The purpose of insulation coordination is to insure that insulation used in an electrical power system is adequate
for the environment in which it is applied and to understand the probability of insulation failure under transient
Typical studies include the analysis of a substation to determine the probability of post insulator flashovers.
This is generally measured in flashovers per hundred years. Another important analysis is to determine that the
insulation contained within transformers has an acceptable margin of protection. Since the internal insulation is
not self-restoring a failure is completely unacceptable. An insulation coordination study of a substation will
present all the probabilities and margins for all potential transients entering the station. The studies include
both switching surge analysis and lightning surge analysis. Even though stations are usually shielded, the
lightning surge finds its way into a substation when there is a backflash on any incoming line. The resulting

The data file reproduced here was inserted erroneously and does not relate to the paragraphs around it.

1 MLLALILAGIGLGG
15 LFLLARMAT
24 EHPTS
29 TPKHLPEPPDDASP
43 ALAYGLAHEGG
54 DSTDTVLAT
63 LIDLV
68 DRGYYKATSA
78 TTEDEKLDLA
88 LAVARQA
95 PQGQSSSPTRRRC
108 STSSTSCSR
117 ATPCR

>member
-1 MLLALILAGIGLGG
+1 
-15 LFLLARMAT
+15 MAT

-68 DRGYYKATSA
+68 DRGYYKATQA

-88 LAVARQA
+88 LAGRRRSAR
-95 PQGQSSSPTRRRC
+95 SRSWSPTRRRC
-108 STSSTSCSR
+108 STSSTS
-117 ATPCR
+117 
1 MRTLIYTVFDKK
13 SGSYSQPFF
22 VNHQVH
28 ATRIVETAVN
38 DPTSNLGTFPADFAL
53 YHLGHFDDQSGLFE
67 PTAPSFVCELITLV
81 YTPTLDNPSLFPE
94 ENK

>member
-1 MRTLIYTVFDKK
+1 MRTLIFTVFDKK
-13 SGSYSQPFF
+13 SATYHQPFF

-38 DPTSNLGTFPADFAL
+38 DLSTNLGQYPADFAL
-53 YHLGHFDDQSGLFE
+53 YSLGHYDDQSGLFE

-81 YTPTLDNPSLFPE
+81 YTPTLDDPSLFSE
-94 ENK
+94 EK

current levels in the station are quite low relative to direct strikes, but all that is needed to fail insulation
is voltage and not current.
Transmission Line Studies
Insulation coordination studies of a transmission lines fall into two categories. A very common study in recent times is
to determine the proper locations and ratings of arrester applied on lines that do not have pre-insertion resistors
installed on their breakers. A second type of study is to determine where to install arresters to reduce the
back-flash-over rate of a line. This type of study also indicates what the new flashover rate will be after
installation of the arresters.
Methods of Analysis and Resources
Studies completed by ArresterWorks use both time domain software (ATP) and Hileman software that accompanies the well known
"Insulation Coordination of Power Systems" text by Andrew Hileman.
Numerous standards are used in analysis including IEC 60071-1 and 60071-2, along with IEEE 1313-1, 1313-2, 1243, 1410,